• SROSS-C2;
  • equatorial irregularities and magnetic storm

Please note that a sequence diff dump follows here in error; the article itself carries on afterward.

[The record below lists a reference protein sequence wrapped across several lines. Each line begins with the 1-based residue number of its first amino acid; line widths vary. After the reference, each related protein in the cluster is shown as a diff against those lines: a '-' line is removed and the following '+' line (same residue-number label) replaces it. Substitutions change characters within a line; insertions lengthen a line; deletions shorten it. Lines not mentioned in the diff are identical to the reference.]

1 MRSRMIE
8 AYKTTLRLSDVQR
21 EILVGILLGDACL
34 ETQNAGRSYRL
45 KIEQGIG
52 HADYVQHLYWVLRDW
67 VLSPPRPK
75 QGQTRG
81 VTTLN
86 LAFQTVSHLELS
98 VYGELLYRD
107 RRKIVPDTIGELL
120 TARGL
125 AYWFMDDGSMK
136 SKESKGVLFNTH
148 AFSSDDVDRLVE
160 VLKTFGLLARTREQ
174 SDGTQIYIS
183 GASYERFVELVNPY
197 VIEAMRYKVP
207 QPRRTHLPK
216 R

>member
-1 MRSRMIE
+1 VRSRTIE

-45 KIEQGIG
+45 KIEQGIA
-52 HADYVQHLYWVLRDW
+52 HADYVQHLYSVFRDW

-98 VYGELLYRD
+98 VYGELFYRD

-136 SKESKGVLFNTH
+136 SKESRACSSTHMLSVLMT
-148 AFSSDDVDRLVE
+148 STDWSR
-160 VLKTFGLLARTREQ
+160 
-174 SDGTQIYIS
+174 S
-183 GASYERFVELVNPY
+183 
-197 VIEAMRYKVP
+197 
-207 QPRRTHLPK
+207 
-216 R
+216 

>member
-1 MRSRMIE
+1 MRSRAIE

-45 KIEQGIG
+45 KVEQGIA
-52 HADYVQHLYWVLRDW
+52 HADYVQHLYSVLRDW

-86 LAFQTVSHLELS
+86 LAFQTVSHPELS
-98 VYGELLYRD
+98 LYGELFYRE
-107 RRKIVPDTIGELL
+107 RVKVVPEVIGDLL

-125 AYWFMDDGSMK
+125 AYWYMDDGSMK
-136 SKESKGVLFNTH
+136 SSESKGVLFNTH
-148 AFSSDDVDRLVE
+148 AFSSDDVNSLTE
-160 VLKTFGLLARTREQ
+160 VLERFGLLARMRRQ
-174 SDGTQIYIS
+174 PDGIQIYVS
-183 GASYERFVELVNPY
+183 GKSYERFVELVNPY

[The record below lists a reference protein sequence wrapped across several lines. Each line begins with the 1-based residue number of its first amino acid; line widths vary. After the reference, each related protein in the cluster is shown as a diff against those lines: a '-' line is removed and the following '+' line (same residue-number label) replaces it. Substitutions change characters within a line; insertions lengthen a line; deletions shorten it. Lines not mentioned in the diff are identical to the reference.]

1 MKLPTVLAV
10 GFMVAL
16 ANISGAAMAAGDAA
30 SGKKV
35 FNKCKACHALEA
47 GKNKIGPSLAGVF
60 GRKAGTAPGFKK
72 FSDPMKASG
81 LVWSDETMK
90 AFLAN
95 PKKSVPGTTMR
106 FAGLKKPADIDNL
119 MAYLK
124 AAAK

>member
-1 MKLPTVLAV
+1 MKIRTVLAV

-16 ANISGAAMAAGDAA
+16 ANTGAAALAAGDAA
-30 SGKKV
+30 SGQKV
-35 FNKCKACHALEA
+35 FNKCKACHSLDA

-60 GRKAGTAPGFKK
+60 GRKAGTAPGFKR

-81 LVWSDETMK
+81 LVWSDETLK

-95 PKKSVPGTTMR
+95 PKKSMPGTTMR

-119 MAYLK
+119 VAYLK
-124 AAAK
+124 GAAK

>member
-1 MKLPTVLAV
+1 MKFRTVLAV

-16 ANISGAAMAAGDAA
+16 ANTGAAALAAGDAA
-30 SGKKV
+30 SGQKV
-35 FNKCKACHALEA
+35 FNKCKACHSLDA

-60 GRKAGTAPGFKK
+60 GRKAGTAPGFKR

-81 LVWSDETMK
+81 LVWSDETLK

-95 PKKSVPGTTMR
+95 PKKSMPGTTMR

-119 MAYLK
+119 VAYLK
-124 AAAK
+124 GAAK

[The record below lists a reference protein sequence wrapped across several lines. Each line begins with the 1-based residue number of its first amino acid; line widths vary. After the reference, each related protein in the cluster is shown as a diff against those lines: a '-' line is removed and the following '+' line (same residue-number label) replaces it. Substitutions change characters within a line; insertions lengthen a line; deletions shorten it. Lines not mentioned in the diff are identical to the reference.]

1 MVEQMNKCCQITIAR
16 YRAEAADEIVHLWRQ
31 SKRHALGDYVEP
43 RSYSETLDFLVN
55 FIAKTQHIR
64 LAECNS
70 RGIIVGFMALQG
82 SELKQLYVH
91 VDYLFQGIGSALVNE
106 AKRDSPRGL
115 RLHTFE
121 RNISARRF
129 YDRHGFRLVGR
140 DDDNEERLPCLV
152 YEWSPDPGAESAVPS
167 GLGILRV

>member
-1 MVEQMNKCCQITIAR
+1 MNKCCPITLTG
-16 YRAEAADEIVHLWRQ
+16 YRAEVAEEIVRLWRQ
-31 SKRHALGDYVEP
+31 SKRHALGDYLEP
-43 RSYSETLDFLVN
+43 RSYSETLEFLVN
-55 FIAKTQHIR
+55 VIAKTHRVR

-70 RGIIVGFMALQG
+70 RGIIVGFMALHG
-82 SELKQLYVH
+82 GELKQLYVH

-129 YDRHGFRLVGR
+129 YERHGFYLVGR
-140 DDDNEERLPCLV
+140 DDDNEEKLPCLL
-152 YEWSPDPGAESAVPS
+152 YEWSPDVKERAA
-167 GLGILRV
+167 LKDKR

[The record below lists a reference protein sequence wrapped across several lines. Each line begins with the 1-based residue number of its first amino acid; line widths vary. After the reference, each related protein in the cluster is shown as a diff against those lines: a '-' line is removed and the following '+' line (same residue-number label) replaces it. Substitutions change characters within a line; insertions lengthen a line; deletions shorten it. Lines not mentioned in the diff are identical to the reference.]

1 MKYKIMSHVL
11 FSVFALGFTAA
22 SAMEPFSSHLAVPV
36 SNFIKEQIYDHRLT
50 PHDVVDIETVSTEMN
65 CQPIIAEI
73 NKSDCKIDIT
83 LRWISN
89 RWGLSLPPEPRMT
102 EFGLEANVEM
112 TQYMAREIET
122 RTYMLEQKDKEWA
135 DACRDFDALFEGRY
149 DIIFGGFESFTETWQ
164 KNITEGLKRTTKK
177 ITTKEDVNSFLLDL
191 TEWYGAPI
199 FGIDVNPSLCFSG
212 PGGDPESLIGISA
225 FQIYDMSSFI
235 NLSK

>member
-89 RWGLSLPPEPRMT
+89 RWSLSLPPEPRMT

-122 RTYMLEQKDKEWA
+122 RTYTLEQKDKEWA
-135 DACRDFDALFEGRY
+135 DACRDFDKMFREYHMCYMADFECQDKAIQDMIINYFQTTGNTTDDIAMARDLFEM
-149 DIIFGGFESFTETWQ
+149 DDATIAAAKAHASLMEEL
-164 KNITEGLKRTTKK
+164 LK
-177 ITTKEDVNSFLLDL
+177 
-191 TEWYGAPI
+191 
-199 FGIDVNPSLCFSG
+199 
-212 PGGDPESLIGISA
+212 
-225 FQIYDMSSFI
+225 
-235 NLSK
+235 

[1] The first observation of equatorial ionospheric irregularities by RPA probe of the Indian low Earth orbiting satellite SROSS-C2 is presented in this paper. Amplitude scintillations of medium Earth orbiting Global Positioning System (GPS) satellites and geostationary FLEETSATCOM (244 MHz, 73°E) and INMARSAT (1.5 GHz, 65°E) signals recorded simultaneously at Calcutta (lat: 22.97° N, long: 88.50°E geographic; dip: 32°N) are used for a coordinated study of equatorial F region irregularities in the Indian zone. Cases of ionospheric irregularities identified from the SROSS-C2 records obtained during the initial one-and-a-half years since its launch in May 1994 have been analyzed. Some events of in situ ion density irregularities are compared with scintillations simultaneously observed on the transionospheric satellite links. Intense bite-outs of ion density (maximum relative irregularity amplitude ΔN/N ∼ 65%) were detected on one occasion (October 29, 1994) coupled with deep fadings (S4 ∼ 1 at VHF, ∼0.52 at L-band, and ∼0.69 at GPS L1 frequency) on ground-based satellite links. An estimate of scintillation indices from the observed in situ density deviations compares well with the ground-based measurements. The development of intense equatorial bubbles even on a day like October 29, 1994, under low solar activity conditions, may be attributed to a prompt penetration of magnetospheric electric field equatorwards during the main phase of a magnetic storm in progress [maximum negative excursion of Dst ∼ −127 nT at 1600UT (2100MLT) with a dDst/dt rate −37 nT/hr at 1300–1400UT (1800–1900MLT)]. The drift velocity and spatial extent of these irregularities have been estimated from ground-based observations.